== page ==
A new dawn for partnership has been hailed with the signing of a Kawenata / Memorandum of Understanding between tangata whenua and Scion at Te Whare Nui o Tuteata in Rotorua.
Veronica Butterworth, a trustee representing the three hapū – Ngāti Hurungaterangi, Ngāti Taeotu and Ngāti Te Kahu (Ngā Hapū e Toru) signed the Kawenata (Memorandum of Understanding) with Scionboard chair Dr Helen Anderson during a formal ceremony, surrounded by the hapū, Scion board, staff, and guests.
Ngā Hapū e Toru are tangata whenua of the 114-hectare site where Scion is situated in the Te Papa Tipu campus.
Butterworth says the signing for Ngā Hapū e Toru is a significant step forward in the partnership with Scion, which in turn is a step towards strengthening the mana of the land and hapū.
“The Kawenata acknowledges the genealogical connection through our whakapapa to this land. This land is part of our rohe, our turangawaewae, and is the basis of identity and wellbeing for our people.
“Working together with Scion to honour this Kawenata, we will work on mutually beneficial goals. The matapono (principles) of the Kawenata are whakapapa, kotahitanga, rangatiratanga, manaakitanga and tiakina te mana o te whenua.”
Scion chair Dr Helen Anderson says the signing marks a significant milestone for the Crown Research Institute and its enduring relationship with tangata whenua.
“We are signalling how Scion and tangata whenua recognise the value of working together in the spirit of cooperation and partnership. We have common principles and an unwavering commitment to protect the waterways, forests and whenua.”
“As Scion takes bold new steps with research to support New Zealand’s transition to a circular bioeconomy as part of efforts to meet climate change objectives, we are committing to a set of principles that will underpin our close relationship with tangata whenua and help us navigate the challenges and opportunities ahead.”
The signing was followed by the launch of a new permanent visitor display in the building’s atrium, sharing the history and connection that Ngā Hapū e Toru have to the whenua, while also explaining the significance of forestry science and innovation to New Zealand and the world.
Co-funded by Scion and Te Uru Rākau, New Zealand Forest Service, the displays are a creative storytelling experience that share the history of tangata whenua, forestry, and the future.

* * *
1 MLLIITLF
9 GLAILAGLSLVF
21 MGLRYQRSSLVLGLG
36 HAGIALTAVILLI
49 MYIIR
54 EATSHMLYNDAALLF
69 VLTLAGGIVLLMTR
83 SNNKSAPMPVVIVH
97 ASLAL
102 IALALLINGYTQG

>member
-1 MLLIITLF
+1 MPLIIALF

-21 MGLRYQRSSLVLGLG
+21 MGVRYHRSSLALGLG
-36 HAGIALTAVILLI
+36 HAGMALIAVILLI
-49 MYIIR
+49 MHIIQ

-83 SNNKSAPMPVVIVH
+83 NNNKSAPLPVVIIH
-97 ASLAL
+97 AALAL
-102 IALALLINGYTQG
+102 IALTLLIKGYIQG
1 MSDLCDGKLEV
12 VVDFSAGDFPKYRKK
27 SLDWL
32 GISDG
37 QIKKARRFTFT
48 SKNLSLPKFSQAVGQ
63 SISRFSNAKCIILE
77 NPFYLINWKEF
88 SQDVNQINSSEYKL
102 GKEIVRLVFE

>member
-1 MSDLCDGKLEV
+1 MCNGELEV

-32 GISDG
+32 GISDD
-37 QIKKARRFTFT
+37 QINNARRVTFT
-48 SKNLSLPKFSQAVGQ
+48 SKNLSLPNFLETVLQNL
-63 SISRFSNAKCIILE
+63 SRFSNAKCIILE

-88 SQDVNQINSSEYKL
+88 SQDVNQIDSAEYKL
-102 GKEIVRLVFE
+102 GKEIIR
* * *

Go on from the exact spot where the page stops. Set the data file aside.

One display describes Ngāti Hurungaterangi, Ngāti Taeotu and Ngāti Te Kahu. It explains the deep connection to the whenua, with historical pā, kāinga, cultivations and wāhi tapu (sacred sites), as well as looking to hapū aspirations – including partnership.
The other display documents the history of New Zealand’s forestry industry, starting in the late 19th century when the first exotic trees were planted in a nursery at the Whakarewarewa Forest. The storytelling dives deep on the value of radiata pine, along with the importance of forests to New Zealand for timber production, biodiversity, biomaterials, tourism and to tackle climate change problems the world faces.
Scion chief executive Dr Julian Elder says the signing and launch of the visitor display recognises the important role that tangata whenua will play in the future of Scion as a Crown Research Institute.
In the spirit of partnership, Scion looks forward to future engagement with Ngāti Hurungaterangi, Ngāti Taeotu and Ngāti Te Kahu as tangata whenua.
Butterworth says that, “Explaining our connections to the whenua, as documented in the atrium display, is a wonderful way to welcome manuhiri (visitors) to Te Whare Nui o Tuteata. This building is named for Tuteata, who is the ancestor of all three hapū.”
Earlier in the morning, a whakatau (welcome) was held for new board director Brendan Green (Ngāti Hikairo, Ngāpuhi) and new future director Dr Melinda Webber (Ngāti Whakaue, Ngāpuhi, Ngāti Kahu).
The ceremony came two months after Ngā Hapū e Toru led the unveiling of four pou whenua on Tītokorangi
Drive, as part of a partnership with CNI Iwi Holdings Ltd, Rotorua Lakes Council, and Kānoa – Regional Economic Development and Investment Unit.
The pou, part of the Whakarewarewa Forest Development Project, share the history and connection of Ngā Hapū e Toru to the land.